Love Thy Neighbor: Shinsuke Takizawa Dissects the Role of Gap in Japanese Americana

The founder of NEIGHBORHOOD reminisces on the influence of the American retailer on his own designs.

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Japanese designers have a knack for taking something inherently American or British – basically anything representing a foreign culture – and improving on it. It happened with jeans when Japanese brands bought the original Levi’s denim looms and started making their own jeans. It’s been an ongoing love story since the end of the Second World War when the world entered a new and globalised era. It’s the Japanese obsession with details and the desire for vintage looks in hi-tech fabrics that continue to fuel the outpour. In many ways, Gap is part of that scene; as the American clothing company broke through onto the global stage in the 1980s and 90s, it helped shape and form the way worldwide consumers perceived a modern-day Americana look.

“When I was a teenager I was initially influenced by UK culture, music and fashion, which had an effect on my style. Later, I was mostly inspired by American culture and fashion,” says Shinsuke Takizawa, founder and creative director of NEIGHBORHOOD. “By getting such influences from US and UK culture, adding to the fact that I’m Japanese, the clothing I design is based on a mixture of those three countries.” Japanese brands don’t just lift and plagiarise American and UK culture staples; rather, they enhance them with their own unique sense of style. And they stick by their guns – consistency is important in Tokyo: “The aesthetic and style of NEIGHBORHOOD has not changed dramatically since the brand started in 1994. NEIGHBORHOOD exists under the notion that the clothes should support the lifestyle of the wearer and they should be timeless – they can be worn anytime without being influenced by trends. This is the kind of style I’m aiming at and trying to achieve,” Takizawa says from his Tokyo HQ.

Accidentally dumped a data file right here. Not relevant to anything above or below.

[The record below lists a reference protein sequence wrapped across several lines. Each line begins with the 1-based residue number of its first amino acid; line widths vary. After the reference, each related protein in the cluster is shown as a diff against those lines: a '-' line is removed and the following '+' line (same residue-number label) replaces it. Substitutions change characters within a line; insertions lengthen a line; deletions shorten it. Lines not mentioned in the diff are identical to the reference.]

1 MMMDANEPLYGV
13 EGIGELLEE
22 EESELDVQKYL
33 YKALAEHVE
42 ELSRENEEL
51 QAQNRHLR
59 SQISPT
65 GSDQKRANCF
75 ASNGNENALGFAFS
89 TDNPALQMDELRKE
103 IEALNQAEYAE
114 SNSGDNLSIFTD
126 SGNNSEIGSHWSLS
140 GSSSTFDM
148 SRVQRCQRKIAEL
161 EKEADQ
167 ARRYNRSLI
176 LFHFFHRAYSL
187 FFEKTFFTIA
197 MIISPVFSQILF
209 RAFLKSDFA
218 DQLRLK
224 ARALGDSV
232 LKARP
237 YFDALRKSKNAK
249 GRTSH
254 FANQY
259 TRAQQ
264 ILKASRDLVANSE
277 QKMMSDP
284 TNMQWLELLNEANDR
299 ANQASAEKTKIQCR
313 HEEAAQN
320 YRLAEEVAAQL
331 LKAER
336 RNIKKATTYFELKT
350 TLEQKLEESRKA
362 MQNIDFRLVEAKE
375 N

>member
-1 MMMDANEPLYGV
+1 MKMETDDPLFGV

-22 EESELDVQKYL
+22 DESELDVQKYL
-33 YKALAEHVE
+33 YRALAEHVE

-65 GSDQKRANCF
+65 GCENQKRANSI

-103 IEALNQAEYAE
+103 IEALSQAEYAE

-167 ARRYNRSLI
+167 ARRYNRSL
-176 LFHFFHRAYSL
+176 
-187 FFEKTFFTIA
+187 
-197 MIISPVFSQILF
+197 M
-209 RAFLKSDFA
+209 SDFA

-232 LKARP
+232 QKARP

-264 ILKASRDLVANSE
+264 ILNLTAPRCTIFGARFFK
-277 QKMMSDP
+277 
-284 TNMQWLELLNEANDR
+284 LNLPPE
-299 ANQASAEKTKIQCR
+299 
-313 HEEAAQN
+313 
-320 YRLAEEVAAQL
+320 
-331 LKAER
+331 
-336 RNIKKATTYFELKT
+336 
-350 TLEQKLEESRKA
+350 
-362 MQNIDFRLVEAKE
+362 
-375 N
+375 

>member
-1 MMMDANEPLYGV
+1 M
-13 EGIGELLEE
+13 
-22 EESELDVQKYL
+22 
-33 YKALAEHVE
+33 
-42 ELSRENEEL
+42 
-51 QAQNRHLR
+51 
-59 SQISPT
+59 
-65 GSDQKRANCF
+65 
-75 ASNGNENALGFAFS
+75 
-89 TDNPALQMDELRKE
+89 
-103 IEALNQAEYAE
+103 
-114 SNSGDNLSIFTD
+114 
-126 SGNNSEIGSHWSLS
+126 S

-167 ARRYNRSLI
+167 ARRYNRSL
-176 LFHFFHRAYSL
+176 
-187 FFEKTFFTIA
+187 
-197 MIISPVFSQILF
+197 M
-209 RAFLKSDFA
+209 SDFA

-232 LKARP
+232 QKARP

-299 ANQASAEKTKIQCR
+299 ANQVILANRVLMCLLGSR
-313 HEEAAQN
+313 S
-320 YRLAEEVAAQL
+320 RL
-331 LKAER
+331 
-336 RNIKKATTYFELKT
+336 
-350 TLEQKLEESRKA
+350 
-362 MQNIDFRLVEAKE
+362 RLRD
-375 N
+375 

Shinsuke Takizawa NEIGHBORHOOD Gap Interview

Gap launched in Japan in 1995. At the time, the Japanese fascination with US culture had been booming for half a century. “Historically, after the war, the first lifestyle culture that the Japanese were exposed to and experienced was the US culture. Soon it was ingrained into our lifestyles, built into Japanese fashion, style and entertainment. Past generations of Japanese were longing after American cars, denim, boots and food.” The influx of American GI uniforms began in the aftermath of the war and, as in all countries where soldiers returned to civilian life, infiltrated society in new guises and with very different purposes. “The fashion scene of Tokyo in 1990s was dominated by both European designer brands and American casual labels. I was riding a vintage motorcycle and I was wearing vintage Levi’s denim jeans and jacket; workwear with work boots was part of a typical outfit for me back then. I was massively into American outlaw motorcycle culture,” Takizawa remembers.